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2-Pass Encoding in VirtualDub

Discussion in 'DivX / XviD' started by tommcd, Apr 17, 2002.

  1. tommcd

    tommcd Guest

    I am not so much having a problem with this, I think I am just misunderstanding something.

    When I follow the instructions on "Copy your DVD into DivX5 format" at the end I end up with 2 files, a little one (usually about 100Mb) for the first pass, and a big one (usually about 900Mb) for the second pass.

    The biggest file plays in the DivX player, is this the combined file?, I had assumed VirtualDub would combine first and second passes, save the result as something different and delete first two files. Am I wrong about that?.

    Also, does anyone else find the DVtool bitrate calculator pretty inaccurate?, I told it my movie details and that I wanted the final filesize to be 1400Mb and it told me to use a bitrate of 2115, this resulted in a file of 929Mb, even upping the bitrate to 3000 only resulted in 959Mb, DVtool's guess was way out. Is there a better (one that gives me numbers that actually work) bitrate calculator I can use?

    Thanks in advance,

    Tom
     
  2. dRD

    dRD I hate titles Staff Member

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    DVTool doesn't have the problem, DivX5 has -- somehow DivX5 doesn't obey the bitrate you set for it in certain cases, specially when creating big DivXs.

    And as far as the 1st pass/2nd pass thing goes:

    First pass: the encoder (DivX5 codec) goes through the movie and determines frame-by-frame how "complex" the content is (i.e. fast action scenes are complex, slow romantic sunset scenes are "easy") and stores information for each frame to the first pass file. This is just a guidance file and doesn't actually hold any video itself.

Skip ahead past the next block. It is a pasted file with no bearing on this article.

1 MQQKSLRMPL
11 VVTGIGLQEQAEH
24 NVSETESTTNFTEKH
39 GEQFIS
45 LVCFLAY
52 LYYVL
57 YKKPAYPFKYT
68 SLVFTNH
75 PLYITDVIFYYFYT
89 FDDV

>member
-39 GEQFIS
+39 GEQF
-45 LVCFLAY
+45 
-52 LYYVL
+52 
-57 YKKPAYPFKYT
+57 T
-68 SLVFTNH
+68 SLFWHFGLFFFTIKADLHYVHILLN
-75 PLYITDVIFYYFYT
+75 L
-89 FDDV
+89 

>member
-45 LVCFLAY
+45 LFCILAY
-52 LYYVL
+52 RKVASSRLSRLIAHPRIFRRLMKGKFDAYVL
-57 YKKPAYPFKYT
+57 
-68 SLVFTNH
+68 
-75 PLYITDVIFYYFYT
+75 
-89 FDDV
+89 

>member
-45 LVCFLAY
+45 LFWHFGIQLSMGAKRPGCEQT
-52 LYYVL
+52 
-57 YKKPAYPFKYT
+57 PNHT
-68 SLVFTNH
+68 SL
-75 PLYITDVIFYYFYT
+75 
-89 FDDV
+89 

Second pass: Now encoder goes through the movie again, this time using the logfile (1st pass AVI) to determine the frames that need higher and frames that need lower bitrates and encodes the final video.
     
  3. Wiener

    Wiener Guest

    Does the 2 pass offer much improved quality?
    I've been using the 1 pass quality with the value set to 5 or 6 and quality of the AVI looks great. How long does each pass take. I know it takes about 7 to 10 hours on my P3-600 using the 1pass quality setting.
     
  4. dRD

    dRD I hate titles Staff Member

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    2-pass definately offers much better quality and is recommended always.
     
  5. OvClockd

    OvClockd Guest

    2nd pass takes about half as long as 1st pass. and with Divx 5 DVtool is off, i just encode 4 mins segments of the movie and add the Data Rate to the mins of the movie,, i also find it easier to not encode audio. do that after the 2nd pass is finnished, use Nandub. only takes me about 2mins to add audio.

    i always use AC3 audio. with the high quallity of Divx5 theres no need to use Mpeg-Layer-3 audio.
     
  6. kmart

    kmart Member

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    I'm having the exact same problem...I posted a very similar thread just before.

    dRD, "DivX5 doesn't obey the bitrate you set, especially when creating big DivXs"...Is there any way around that? Should I just settle for the 767 MB file? That sounds like a really big problem, is there any fix for it or something?
     
    Last edited: Jul 9, 2002
  7. dRD

    dRD I hate titles Staff Member

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    kmart: Two options at the moment, none of them is ideal, unfortunately: try encoding with XviD instead (no, we don't have a guide nor the codec yet) or settle with one CD DivX.

    The problem is really with DivX that "saturates" at some point, in around 1GB for 100min movie, depending of course on the movie material.
     
  8. kmart

    kmart Member